Not even Nemo. Reposted from June

Not even Nemo could keep me inside the MRI.  I was snug in the narrow MRI tube.  Under my knees was a pillow.  A wedge kept my lower back and pelvis in a comfortable position. Soft blocks held my shoulders in the tray. My head was enclosed in a cage that reminded me of a Lacrosse helmet.  A handsome young man, Sam, was at the controls. “Ramp up the air, Sam”.  Full blast was not enough!  I watched the beginning of “Finding Nemo” through a mirror strategically arranged to catch the projection of the movie from Sam’s laptop. The beginning of Nemo is quite sad. Tears started slipping from the corners of my eyes. “Breath  Carol Breathe” I chanted to myself.  “Soon you and Dorie will be swimming with the turtles”.  Then, a cramp in my back.  Tears came harder.  I realized I was not going to make it through 70 minutes of this brain scan.   #2  scan completed its pinging and banging sounds. Thank God it was quiet for a second.  “Sam ?” “Yeah Carol. Ready for the next scan?”  I choked on my words.  I didn’t have the courage to stay in and didn’t have the courage to tell Sam I wanted out. “Carol, what’s going on? Carol?” “Get me out Sam!”. Sam must have run from the control room because he was right there when the tray slid me out.  

Some months ago I was contacted by a research assistant in the Gait and Balance lab at Oregon  Health Sciences University.  He described a study that fit me perfectly, except for one part…….15 scans of my brain in an enclosed MRI with  no PD meds and no ingestion of a calming agent of any kind.  The study was looking for correlations between balance and cognitive skills.  I had already completed three hours of cognitive testing without much break before I was lead over to the OHSU hospital for the MRI. I was tired , a little weepy over poor Nemo’s Dad losing his wife and kids. Except for little left uneaten Nemo, Dad Clownfish was alone in the world. I felt alone…in the busy hospital, with caring researchers and my husband of 33 years nearby…I felt alone.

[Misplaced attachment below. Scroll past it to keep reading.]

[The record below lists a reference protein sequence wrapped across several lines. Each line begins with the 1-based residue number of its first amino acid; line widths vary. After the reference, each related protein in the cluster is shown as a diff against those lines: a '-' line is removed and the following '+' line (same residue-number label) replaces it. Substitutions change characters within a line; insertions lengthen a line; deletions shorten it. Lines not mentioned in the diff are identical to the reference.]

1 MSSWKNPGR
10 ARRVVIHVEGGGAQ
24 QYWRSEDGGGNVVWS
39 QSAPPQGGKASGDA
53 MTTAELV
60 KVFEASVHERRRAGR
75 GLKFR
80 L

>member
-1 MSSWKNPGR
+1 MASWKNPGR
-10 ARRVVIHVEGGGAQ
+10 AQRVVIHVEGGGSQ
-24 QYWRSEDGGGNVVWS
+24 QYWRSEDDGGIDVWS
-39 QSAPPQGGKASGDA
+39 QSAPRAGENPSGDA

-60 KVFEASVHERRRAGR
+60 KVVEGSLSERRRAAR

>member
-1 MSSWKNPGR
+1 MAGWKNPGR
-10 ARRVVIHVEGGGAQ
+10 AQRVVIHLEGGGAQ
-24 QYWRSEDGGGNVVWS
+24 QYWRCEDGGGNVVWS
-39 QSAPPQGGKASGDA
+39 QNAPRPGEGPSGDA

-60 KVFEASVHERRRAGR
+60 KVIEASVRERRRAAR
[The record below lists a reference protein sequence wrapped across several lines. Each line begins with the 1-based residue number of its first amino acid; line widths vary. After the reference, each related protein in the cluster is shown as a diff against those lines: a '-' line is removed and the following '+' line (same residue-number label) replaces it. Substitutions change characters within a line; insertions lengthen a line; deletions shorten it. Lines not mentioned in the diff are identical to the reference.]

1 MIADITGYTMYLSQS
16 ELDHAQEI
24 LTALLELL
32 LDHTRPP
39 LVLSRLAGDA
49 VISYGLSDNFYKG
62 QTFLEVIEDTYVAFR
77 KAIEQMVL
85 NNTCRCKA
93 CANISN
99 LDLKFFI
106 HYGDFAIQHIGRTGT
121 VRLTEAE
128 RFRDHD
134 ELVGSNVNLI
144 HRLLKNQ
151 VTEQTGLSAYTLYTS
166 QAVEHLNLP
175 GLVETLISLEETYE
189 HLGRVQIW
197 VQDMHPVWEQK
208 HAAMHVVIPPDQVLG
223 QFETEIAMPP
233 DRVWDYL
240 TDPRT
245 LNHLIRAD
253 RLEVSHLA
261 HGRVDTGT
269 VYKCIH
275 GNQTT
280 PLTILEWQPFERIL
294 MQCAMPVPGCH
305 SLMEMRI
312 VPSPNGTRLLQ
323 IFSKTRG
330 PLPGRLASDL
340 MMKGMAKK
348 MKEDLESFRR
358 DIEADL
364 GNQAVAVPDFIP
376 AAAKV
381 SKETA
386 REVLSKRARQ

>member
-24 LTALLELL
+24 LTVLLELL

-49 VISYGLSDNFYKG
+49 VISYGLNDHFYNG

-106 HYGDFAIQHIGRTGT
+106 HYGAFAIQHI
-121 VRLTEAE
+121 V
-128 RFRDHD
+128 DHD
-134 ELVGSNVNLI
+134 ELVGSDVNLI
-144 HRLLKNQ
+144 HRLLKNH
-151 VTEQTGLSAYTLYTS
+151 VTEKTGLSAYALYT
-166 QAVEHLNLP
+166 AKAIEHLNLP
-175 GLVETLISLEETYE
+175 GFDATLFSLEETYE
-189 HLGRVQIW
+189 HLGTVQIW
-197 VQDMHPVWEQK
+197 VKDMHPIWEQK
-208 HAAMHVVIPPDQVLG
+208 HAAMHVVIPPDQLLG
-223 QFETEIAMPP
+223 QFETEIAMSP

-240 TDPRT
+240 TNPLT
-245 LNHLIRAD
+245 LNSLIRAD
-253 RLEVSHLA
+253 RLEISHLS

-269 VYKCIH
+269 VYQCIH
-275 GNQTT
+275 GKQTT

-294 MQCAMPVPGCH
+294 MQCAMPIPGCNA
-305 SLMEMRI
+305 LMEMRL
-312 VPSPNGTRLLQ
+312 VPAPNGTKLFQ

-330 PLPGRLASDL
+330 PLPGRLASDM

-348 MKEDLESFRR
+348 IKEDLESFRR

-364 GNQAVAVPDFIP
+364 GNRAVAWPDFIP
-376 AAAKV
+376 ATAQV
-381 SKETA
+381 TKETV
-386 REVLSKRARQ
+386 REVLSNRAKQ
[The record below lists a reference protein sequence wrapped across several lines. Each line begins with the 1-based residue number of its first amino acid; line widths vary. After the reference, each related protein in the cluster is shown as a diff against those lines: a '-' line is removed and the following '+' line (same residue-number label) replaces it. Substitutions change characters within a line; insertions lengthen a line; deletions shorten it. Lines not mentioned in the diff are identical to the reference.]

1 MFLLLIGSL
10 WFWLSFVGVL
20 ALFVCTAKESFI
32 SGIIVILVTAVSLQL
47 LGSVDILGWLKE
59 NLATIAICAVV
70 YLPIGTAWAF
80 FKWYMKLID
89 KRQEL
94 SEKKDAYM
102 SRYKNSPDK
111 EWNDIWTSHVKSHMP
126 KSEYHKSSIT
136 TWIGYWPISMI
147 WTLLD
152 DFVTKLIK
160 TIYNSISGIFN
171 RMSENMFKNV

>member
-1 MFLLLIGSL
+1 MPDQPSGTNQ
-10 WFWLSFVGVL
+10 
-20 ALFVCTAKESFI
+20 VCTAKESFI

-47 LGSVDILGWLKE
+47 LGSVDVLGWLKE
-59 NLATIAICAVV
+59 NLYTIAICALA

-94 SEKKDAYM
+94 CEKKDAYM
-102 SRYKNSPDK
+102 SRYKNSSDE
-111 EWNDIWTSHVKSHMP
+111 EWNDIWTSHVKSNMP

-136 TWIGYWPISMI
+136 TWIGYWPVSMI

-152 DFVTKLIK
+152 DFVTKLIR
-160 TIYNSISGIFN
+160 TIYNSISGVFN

We PWP can feel alone sometimes.  We can feel unwanted because we are different, or uncertain because of the physical and mental challenges we face. Left behind because we can’t keep up.   Nemo followed the “skippers” away from the “school” was drawn by the big blue sea. For awhile he was lost and alone. There were lots of scary things “out there”.  Things that wanted to eat him up, or misguide him, or sweep him away.  Although getting caught up in the big net can be such a bummer, Nemo and PWP survive by following Dorie’s advice to “Just keep swimming swimming swimming.”

They let me come back the next day. This time we traveled to Beaverton. The research team had identified some value in the data I provided.  So the wiring began at 9:15 am.  I walked fast, walked slow, turned right, turned left, spun around, walked a tight rope,  stood on foam cushions with and without eyes open. These activities were simple enough until I had to double task; balance and walking and spinning while counting backwards from 297 by threes or naming every other  letter of the alphabet.  After a  couple hours of this rodeo, I was whisked off to Dr Dan’s office where more cognitive tests were administered.  One test I had to name as many words beginning with “f” as I could.  Made me wonder what some people say cuz I was in such a mood by then that the “f” word almost snuck out. Hungry, tired and craving meds we got on MAX and snoozed to the Lloyd center for food and fellowship with an old friend.

I saw my friend Brandi today.  She asked if I received compensation for my time.  I told her I was given lunch money. She asked me how I felt about being a research subject.  I feel, as I have from the very day I was diagnosed.  I have to find some good in this miserable disease.  If my experiences as a research subject will one day make another PWP’s life easier, than by golly its worth any bit of inconvenience its caused me.

I think I will watch the rest of Nemo now.

5 thoughts on “Not even Nemo. Reposted from June

  1. Thank you for your insights, Carol. I enjoy reading your posts. Your strength and determination to keep on going despite the pain, frustrations and challenges of PD are admirable. Thank you for sharing your experiences. Also, your desire to help future PWP despite inconvenience, frustration, anxiety, and even pain now is inspirational.

  2. Thank you for your insights, Carol. I enjoy reading your posts. Your strength and determination to keep on going despite the pain, frustrations and challenges of PD are admirable. Thank you for sharing your experiences. Also, your desire to help future PWP despite inconvenience, frustration, anxiety, and even pain now is inspirational.

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